NYSSA – Local officials are now on the hunt to find more cash to save the Treasure Valley Reload Center after state legislators decided not to provide as much help as expected for the beleaguered project.
Officials now must find another $5.5 million to finish the stalled project that has been over budget for months and already received two previous bailouts from the state and one from the county.
Where project leaders will get more money to finish is far from certain.
What’s clear is that no onions will ship out of Nyssa this season as packaged elements of the warehouse building remain on the ground and two rail spurs needed to move train cars are yet to be completed.
Directors of the county-created company managing the project learned the news when they met in Vale on Tuesday, June 20. The Malheur County Development Corp. board made no decisions about its next steps. The board is scheduled to meet again Thursday, June 29.
The board discussed a limited range of funding options, most keyed to borrowing the needed money. Directors also learned that federal funding might be possible. Board members include Grant Kitamura, managing partner of Baker & Murakami Produce of Ontario, Corey Maag of Jamieson Produce in Vale, Jason Pearson of Eagle Eye Produce in Nyssa, Kay Riley, former owner of Snake River Produce in Nyssa, and Ralph Poole, retired business owner from Ontario.
The new money quandary emerged as Shawna Peterson, executive director of the development company, reported that state legislators would award another $5 million for the Nyssa project. Malheur County had sought $8.5 million in a request backed by state Sen. Lynn Findley and state Rep. Mark Owens.
The county’s request was part of a carefully-orchestrated plan to bring to completion a project pending since 2018. A recent analysis by Peterson showed the development company needed $10.6 million to cover unpaid bills and future construction costs. The company board had approved a plan that counted on $8.5 million from the state and arranging a loan for the rest.
At the board meeting, directors talked about borrowing more money. That would reverse a long-standing promise from county officials that the Nyssa project would be done with no debt.
Kitamura said the development company is “kind of in no man’s land…We have to figure things out.”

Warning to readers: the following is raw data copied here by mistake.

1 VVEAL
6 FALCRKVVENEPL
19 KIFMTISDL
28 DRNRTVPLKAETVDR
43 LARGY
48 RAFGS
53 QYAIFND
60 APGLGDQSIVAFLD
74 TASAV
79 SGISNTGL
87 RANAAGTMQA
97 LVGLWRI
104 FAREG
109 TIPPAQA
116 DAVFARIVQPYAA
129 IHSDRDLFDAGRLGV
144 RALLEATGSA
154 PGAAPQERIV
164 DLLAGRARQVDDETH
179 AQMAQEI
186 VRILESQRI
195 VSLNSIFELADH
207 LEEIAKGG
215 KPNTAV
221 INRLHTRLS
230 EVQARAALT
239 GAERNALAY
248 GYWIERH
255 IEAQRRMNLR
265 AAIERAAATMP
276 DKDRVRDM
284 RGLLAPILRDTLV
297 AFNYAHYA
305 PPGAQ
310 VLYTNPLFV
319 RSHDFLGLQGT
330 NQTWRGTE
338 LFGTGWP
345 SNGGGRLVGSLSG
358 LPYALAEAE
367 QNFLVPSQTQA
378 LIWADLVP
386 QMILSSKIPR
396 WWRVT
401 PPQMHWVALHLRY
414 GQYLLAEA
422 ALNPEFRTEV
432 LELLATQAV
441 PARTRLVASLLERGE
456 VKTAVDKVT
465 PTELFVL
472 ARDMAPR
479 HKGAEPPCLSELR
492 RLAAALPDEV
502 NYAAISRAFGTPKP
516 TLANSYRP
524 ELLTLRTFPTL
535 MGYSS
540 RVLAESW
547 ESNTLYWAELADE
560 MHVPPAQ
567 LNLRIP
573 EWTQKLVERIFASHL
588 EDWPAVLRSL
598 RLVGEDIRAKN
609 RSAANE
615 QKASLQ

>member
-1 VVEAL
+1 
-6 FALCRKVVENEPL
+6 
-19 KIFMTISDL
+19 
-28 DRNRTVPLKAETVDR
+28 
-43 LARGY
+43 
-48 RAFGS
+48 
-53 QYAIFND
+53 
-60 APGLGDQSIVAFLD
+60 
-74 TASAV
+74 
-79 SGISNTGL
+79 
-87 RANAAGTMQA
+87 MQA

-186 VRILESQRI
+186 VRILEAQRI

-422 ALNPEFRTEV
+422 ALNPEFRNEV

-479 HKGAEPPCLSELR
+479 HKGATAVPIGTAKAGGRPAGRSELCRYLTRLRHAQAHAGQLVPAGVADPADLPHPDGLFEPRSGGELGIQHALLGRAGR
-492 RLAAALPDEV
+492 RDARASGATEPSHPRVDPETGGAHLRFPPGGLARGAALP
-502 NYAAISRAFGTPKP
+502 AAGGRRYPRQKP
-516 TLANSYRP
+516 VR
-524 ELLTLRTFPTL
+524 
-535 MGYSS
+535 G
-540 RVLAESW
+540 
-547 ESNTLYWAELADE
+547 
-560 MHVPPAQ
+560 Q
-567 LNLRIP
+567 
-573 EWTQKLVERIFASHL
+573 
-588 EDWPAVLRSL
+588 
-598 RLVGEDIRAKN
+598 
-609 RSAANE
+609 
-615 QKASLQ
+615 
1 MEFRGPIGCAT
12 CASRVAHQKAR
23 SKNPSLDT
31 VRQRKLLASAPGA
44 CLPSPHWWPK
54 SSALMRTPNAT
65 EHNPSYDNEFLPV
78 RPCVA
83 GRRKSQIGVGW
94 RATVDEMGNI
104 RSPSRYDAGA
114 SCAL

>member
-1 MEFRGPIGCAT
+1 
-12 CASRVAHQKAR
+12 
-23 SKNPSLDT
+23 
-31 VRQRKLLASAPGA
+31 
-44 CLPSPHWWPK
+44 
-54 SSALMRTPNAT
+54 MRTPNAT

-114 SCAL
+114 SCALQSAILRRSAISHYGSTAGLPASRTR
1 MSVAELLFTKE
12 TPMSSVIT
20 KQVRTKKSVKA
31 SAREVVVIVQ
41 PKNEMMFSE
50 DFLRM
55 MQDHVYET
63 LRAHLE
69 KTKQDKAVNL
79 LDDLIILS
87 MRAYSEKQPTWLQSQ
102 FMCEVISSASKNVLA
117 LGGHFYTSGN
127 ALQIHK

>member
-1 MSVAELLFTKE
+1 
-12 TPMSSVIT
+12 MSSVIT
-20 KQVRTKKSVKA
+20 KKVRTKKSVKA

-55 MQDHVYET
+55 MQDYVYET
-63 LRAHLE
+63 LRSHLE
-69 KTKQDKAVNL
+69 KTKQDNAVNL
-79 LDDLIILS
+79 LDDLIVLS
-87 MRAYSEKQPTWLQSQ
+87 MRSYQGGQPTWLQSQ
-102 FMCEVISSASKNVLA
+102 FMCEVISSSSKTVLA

Poole noted that the development company owns millions in assets – primarily rail lines – that could be used as collateral for a loan.
But the development company would need to find new income to cover loan payments.
The only revenue the company can expect now is monthly lease payments from the company under contract to run the rail center. That is $2,500 a month.
The Enterprise, using online loan calculators, projected the monthly loan payments would be $33,000 a month. That assumes the development company borrowed like a homeowner, financing $5.5 million over 30 years at 6% interest.
Peterson said she would expect a lending institution to verify income, assets, debt and property details before approving a loan.
Poole suggested the development company could impose a new fee on shippers to cover loan payments.
In a later interview, Kitamura said “that’s an option. We were talking about fees to begin with years ago. But without knowing the debt service or the volume it is pretty hard to anticipate what the fee would be.”
In fact, such a fee is already in place. The county is requiring the development company to assess a fee on each bag of onions shipped. The money would be used to finish paying off a loan the county took out to buy the Nyssa property.
Peterson said the development company is looking at a combination of loans and grant funding to close the funding gap.
She said one source for a loan would be Business Oregon, the state’s economic development department. Peterson said one “attractive option” would be the agency’s Special Public Works Fund. However, according to a Business Oregon brochure, the maximum grant amount for a project would be $500,000 based on the number of jobs created.
Even then, eligibility is limited to counties, cities and service districts. If the county were to apply, according to the brochure, there would be limits on what the funds could be used for. According to the Business Oregon website, one restriction is that railroads and rail spurs to be built with such funding must be publicly owned.
Peterson said the development company also is exploring federal funding.
There appears to be no appetite for a suggestion from Malheur County Commissioner Jim Mendiola that the onion industry now help fund the project.
Mendiola said local onion producers “should have been in the front line” to help fund the project from the beginning.
“I don’t know what to tell you. It’s a mess,” he said.
Malheur County Judge Dan Joyce and Commissioner Ron Jacobs both said last week they don’t support the county making such a demand on the onion producers.
“I think I know what they would say,” Joyce said.
Kitamura said a contribution from the onion industry isn’t likely. He said there is no incentive to do so.